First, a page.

NAPLES, Italy (Reuters) - The United States is considering building more U.S. military bases in Iraq to drive back Islamic State militants in a move that may require a further increase in American forces, the top U.S. general said on Thursday.
A day after the White House announced the deployment of 450 more U.S. troops to Iraq and a new training hub in Anbar province, Army General Martin Dempsey said the Pentagon was considering more sites in strategic areas such as the corridor from Baghdad to Tikrit and further north toward Mosul.
Dempsey, chairman of the Joint Chiefs of Staff, acknowledged these might require sending more U.S. troops, which already numbered about 3,100 in Iraq before Wednesday’s announcement. His spokesman said American forces could also be moved from within Iraq to avoid troop increases.
“Our campaign is built upon establishing these ‘lily pads,’ if you will, that allow us to continue to encourage the Iraqi security forces forward,” Dempsey told reporters before landing in Naples, Italy.
U.S. President Barack Obama has said the troops would not engage in combat in Iraq, where the Pentagon has relied heavily on an air campaign that U.S. officials say has killed thousands of Islamic State fighters and eroded their capability.
While the 3,100 U.S. forces in Iraq are a far cry from the peak of about 170,000 under President George W. Bush, the newly announced operations mark the first significant adjustment in Obama’s Iraqi strategy in months and follow gains by Islamic State insurgents who control a third each of Iraq and Syria.
Asked about Dempsey’s comments, White House deputy national security adviser Ben Rhodes told MSNBC, “if (Obama) gets a recommendation to have another facility like this, he’ll take a hard look at it.”
White House spokesman Josh Earnest told reporters there were “no immediate or specific plans” to add new bases in Iraq.
Dempsey also renewed the possibility of deploying U.S. spotters alongside Iraqi forces to call in air strikes during a future offensive, but added, “we’re just not there yet.”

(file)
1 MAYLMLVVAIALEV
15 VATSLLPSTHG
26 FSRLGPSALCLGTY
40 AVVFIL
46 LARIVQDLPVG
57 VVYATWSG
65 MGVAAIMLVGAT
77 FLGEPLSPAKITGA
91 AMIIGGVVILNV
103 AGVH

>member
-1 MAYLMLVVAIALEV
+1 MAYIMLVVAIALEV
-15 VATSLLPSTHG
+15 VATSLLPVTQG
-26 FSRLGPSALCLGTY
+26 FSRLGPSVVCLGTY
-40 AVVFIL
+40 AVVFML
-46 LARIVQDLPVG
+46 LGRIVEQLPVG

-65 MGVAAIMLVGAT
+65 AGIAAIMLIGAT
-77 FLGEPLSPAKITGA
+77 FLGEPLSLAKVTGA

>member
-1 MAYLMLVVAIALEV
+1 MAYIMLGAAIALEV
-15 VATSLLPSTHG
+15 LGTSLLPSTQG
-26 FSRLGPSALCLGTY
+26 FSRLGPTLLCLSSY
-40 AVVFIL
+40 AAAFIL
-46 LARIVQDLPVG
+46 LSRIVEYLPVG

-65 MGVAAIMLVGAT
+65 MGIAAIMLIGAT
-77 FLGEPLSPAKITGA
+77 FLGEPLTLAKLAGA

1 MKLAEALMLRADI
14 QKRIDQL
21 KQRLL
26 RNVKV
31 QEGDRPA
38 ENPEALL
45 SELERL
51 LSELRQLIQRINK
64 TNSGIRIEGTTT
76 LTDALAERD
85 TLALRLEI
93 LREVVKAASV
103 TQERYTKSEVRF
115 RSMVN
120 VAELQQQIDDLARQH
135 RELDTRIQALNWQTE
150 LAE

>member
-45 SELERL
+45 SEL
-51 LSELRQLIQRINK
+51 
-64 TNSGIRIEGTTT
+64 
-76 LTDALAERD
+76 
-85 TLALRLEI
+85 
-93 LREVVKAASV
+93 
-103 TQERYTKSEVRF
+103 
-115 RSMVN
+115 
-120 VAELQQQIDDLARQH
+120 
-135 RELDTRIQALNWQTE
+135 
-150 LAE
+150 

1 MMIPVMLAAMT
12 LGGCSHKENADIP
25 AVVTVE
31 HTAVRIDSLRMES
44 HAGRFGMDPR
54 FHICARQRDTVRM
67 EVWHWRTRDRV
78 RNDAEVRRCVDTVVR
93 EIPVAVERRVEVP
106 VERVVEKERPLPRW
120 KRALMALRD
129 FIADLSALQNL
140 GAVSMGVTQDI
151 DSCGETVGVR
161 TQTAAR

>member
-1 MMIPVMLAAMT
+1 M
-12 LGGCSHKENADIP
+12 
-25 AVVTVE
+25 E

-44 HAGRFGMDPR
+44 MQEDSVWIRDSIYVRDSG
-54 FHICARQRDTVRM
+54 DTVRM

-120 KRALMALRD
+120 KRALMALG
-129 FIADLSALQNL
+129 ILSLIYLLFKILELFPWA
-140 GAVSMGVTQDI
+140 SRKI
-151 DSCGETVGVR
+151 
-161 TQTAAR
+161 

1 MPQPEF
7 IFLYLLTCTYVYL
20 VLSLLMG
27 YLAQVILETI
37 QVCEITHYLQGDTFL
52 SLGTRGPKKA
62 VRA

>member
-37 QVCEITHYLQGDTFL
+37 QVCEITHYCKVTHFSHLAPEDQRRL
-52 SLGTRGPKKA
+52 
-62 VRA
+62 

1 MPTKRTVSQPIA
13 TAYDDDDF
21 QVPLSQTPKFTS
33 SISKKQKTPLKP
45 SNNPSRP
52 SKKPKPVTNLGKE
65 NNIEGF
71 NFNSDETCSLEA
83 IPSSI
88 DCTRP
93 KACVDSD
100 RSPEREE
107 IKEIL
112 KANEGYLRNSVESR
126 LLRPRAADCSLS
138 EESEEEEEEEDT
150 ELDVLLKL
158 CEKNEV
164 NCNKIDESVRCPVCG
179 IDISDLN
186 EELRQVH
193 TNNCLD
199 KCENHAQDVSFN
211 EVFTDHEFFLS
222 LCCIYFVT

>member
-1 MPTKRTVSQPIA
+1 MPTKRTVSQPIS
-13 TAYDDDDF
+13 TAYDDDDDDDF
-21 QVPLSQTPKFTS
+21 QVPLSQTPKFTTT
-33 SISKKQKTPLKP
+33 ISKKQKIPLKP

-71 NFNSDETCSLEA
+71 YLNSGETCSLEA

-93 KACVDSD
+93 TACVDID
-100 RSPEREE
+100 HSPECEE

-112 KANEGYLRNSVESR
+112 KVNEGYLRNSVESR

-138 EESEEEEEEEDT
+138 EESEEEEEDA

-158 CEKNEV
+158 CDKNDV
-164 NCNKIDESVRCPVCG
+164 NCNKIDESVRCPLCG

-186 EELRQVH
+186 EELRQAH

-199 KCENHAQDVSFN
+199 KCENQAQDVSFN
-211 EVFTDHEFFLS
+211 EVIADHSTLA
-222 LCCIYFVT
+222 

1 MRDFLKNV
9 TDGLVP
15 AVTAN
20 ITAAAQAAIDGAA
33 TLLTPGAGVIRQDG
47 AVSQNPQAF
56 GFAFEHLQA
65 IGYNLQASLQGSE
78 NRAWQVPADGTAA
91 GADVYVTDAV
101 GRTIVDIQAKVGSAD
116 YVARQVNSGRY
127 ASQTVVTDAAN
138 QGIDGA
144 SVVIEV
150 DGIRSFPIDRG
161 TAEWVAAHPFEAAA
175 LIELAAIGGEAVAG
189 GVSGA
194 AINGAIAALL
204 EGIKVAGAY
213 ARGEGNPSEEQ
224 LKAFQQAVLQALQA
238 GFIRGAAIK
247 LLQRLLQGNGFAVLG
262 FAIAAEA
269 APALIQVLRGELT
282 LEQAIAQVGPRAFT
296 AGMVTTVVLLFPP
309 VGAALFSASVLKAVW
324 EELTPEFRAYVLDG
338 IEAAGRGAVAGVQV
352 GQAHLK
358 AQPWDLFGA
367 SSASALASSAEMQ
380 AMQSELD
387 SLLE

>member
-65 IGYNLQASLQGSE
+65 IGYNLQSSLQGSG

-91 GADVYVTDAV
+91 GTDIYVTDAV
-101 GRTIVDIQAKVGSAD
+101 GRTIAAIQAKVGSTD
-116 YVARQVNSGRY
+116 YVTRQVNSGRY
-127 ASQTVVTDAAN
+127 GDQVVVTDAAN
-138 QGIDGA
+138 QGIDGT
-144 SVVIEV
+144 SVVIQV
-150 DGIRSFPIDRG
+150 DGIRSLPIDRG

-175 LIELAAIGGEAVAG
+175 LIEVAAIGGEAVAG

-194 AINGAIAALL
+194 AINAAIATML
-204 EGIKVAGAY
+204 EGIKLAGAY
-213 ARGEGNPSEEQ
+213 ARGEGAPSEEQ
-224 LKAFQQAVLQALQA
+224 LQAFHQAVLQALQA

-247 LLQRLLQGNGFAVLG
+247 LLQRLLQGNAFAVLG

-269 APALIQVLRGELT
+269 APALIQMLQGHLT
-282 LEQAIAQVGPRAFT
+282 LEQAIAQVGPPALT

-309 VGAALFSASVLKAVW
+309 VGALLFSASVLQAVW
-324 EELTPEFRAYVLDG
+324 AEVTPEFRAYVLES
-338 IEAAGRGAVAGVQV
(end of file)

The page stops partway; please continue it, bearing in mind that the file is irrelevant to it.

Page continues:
The possible future training sites, such as the hub at the Taqaddum military base about 15 miles (25 km) from Ramadi, were “just part of prudent planning,” he said.
“It’s very practical (planning), looking at geographic locations, road networks, airfields, places where we can actually establish these hubs,” Dempsey said.
Dempsey did not see another such site in Anbar province soon. “But I could conceive of one potentially somewhere in the
corridor that runs from Baghdad to Tikrit to Kirkuk and over
into Mosul. So we’re looking at that area,” Dempsey said.
Dempsey said it would take several weeks to establish the new hub announced on Wednesday at Taqaddum near Ramadi, which fell to Islamic State militants last month.
Taqaddum will require new American defenses to detect and guard against incoming rockets and mortars.
One benefit of Taqaddum, Dempsey said, is it would help draw in tribes that felt unsafe traveling to the other U.S. outpost in Sunni-dominated Anbar province, at the Ain al-Asad air base.
“Using Taqaddum gives us access to more of the tribes that are willing to stand against ISIL,” Dempsey said, using an acronym for Islamic State.
Dempsey, who has long warned about the limits of U.S.
military power in Iraq, said he expected Sunni tribes would represent a “holding force” to control territory seized in Anbar and would protect the flanks of the Iraqi security forces as they advance.
He expressed confidence that the latest
deployments to Taqaddum would help advance Iraq’s military
campaign against Islamic State, but that the real test was whether Iraq’s government could mend a sectarian
rift between Sunni and Shi’ite Muslims.
“The game changers are going to have to come from the Iraqi government themselves,” he said.
Additional reporting by Doina Chiacu, Susan Heavey and Roberta Rampton in Washington; Editing by Jason Szep and Tom Brown